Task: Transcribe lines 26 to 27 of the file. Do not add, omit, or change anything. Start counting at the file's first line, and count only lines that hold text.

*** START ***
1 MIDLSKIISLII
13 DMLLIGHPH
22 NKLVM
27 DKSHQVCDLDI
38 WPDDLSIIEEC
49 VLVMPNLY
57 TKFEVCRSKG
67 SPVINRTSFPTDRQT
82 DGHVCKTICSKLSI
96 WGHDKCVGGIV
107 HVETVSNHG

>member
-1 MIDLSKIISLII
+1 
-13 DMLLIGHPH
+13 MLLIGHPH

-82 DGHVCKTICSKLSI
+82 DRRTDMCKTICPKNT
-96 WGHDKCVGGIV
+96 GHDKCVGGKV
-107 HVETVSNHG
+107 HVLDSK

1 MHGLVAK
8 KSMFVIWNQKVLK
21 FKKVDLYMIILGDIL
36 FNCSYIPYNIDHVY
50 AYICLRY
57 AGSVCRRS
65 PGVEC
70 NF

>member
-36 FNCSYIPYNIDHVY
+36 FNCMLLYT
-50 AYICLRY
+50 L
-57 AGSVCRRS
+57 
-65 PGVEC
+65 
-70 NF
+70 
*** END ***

36 FNCSYIPYNIDHVY
50 AYICLRY